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Work-life balance: how we achieve it

woman-balancing-scales-824richard-northover-finalRichard Northover, Deputy Head, Holland Park School, shows “enjoyment and easefulness” help create an outstanding school…

“There is no such thing as work-life balance. Everything worth fighting for unbalances your life.”
Alain de Botton

Holland Park School from something of a nadir in 2000 has risen to be in the first league: twice Ofsted outstanding and in The Good Schools Guide. You might be right to think that, at least for some, work-life balance was not at the fore: but work-life balance is the contemporary mantra to which we must respond.

As one of the school’s deputy heads and a young father of twin girls aged three, I have worked through my issues of work-life balance at first hand.

At this school we take our responsibility to this issue seriously; we believe that colleagues should create their own balance. We have breakfast available for £1, and free refreshments served throughout the day: for us, it contributes towards creating a civilised ease for colleagues. These refreshments do not necessarily remove workload, but they are an expression of our recognition of a need to care – which, for us, is at the heart of the matter.

Everyone has to find their own work-life balance

Work-life balance has at its core enjoyment and easefulness; these help people to meet the inescapable challenges of working in a school. Why do we think that each colleague has to find their own balance? Such balance varies as one progresses through one’s career, and may change over the course of a working year as well as a working life. Across the span of a year there are likely be moments when one is able to offer more, and others when we must stop and take stock. In a long career there will be time for ambition but there will also be time for consolidation to solidify practice and enjoy being at the apogee of one’s performance.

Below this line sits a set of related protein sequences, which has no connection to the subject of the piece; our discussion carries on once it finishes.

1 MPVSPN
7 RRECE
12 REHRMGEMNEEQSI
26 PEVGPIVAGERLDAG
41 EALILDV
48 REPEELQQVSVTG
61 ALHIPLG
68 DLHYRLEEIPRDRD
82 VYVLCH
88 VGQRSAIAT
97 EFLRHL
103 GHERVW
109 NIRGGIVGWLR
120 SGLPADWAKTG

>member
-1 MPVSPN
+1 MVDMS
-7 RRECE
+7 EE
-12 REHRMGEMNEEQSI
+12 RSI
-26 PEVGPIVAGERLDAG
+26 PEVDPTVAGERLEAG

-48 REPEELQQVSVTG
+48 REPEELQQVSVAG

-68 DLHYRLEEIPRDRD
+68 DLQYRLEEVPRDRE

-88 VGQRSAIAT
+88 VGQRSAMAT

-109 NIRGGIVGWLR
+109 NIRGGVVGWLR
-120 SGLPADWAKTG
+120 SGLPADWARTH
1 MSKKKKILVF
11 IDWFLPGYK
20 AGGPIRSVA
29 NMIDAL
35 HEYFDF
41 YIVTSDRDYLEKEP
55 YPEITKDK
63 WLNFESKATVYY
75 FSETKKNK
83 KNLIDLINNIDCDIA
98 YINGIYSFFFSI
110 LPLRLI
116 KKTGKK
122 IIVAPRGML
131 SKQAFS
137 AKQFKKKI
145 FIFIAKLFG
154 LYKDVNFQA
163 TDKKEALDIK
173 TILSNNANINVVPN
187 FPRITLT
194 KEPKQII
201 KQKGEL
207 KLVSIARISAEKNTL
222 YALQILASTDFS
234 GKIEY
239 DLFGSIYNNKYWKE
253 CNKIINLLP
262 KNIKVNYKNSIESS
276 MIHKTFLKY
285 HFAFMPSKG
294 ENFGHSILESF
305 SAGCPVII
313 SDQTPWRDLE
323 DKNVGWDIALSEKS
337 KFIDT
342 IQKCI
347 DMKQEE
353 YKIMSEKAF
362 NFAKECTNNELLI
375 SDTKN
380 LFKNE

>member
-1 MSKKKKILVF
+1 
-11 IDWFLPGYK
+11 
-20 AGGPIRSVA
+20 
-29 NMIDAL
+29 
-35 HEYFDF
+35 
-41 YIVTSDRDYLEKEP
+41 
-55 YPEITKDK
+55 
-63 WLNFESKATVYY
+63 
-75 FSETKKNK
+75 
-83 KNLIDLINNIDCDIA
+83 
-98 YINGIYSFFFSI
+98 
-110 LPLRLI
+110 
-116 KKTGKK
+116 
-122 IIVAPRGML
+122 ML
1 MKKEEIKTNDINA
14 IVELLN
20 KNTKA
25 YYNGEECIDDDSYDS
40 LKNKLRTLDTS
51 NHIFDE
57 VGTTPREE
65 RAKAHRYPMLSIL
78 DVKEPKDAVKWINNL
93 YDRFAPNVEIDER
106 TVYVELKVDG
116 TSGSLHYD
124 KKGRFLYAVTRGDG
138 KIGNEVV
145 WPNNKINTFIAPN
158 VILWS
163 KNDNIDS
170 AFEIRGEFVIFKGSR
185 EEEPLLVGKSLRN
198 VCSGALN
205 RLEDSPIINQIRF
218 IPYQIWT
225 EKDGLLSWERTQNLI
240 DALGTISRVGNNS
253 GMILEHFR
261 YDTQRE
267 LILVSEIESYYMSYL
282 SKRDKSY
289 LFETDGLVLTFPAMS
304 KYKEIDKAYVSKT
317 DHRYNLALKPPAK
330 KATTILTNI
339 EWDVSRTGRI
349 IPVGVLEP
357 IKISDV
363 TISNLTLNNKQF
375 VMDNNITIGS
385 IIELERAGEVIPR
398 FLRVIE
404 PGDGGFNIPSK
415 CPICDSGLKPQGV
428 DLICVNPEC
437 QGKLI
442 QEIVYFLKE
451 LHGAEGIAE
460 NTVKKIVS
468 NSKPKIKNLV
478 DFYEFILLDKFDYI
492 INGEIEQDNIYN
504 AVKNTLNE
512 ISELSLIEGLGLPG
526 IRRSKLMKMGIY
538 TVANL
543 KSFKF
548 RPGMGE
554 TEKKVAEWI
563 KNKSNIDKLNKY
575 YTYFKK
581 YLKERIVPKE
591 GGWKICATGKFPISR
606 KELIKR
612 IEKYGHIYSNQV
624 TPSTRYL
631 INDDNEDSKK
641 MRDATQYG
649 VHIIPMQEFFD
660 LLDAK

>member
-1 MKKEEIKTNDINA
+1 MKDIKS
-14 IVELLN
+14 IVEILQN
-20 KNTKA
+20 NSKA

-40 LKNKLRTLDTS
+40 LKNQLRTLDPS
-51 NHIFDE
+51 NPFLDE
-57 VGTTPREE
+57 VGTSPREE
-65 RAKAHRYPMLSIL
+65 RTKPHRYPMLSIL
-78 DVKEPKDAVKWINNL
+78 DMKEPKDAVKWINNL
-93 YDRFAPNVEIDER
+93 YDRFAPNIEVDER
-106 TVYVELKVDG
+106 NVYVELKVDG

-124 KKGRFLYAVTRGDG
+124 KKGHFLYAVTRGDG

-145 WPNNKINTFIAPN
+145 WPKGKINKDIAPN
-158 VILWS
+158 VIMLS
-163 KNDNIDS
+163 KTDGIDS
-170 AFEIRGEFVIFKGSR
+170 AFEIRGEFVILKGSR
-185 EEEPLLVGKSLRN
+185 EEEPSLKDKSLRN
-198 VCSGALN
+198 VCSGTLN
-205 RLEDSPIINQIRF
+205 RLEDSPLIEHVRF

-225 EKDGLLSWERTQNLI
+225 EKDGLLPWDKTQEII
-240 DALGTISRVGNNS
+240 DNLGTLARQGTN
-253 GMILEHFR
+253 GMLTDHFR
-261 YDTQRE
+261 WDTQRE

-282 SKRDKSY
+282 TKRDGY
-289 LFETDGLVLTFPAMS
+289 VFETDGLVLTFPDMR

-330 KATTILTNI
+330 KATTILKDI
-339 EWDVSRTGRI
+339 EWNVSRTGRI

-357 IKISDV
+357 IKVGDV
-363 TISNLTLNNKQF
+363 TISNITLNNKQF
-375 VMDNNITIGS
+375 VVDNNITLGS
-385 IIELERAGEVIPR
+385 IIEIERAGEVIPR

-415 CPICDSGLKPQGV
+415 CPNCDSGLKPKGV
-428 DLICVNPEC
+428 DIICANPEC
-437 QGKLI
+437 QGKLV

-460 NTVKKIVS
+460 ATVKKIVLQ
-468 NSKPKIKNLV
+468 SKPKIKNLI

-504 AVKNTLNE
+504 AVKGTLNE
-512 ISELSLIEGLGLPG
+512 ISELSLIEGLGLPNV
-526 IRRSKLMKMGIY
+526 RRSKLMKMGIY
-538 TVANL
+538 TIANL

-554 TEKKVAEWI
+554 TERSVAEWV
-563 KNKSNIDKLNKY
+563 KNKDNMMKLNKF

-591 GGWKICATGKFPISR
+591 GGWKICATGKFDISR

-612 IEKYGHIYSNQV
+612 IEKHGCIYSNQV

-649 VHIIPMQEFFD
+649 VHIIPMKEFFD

Work-life balance is not simply reflected by the number of hours worked versus ‘down time’: some rest arises from fulfilment. Those who are most effective in finding balance establish personal patterns to their commitment and build in some elasticity. They also manage their own commitment vigilantly, endeavouring to give their wider lives due attention – over a period of years, not just weeks or days.

In a recent staff development forum, two colleagues described very different approaches to managing their balance, and were grateful to the school for allowing them to secure such individualism. One colleague preferred to arrive in school exceptionally early (c.05.30) but to leave close to the end of the school day having accomplished all that was required to make his students successful. The other colleague preferred to arrive at 07.45 and leave close to the end of the day, but with a set of books in her bag to take home for marking. Both colleagues secure exceptional results for students despite, or because of, their different patterns of work.

A multi-purpose staff planner

Doubtless every school has its own version of a staff planner: our document has impressed Ofsted, Investors in People and The Good Schools Guide with its helpful detail. It has been much admired and widely purloined. What makes it so different? Like most ‘planners’, it contains details of all the school’s calendared events, deadlines, meetings and activities. But it is also, most importantly, a comprehensive guide to being a member of staff at Holland Park School. Want to know where to be and what to do or how to do it here? It’s likely to be in the staff planner. It provides colleagues with a detailed point of reference for everything that they need to do about how to be and what to do in our school.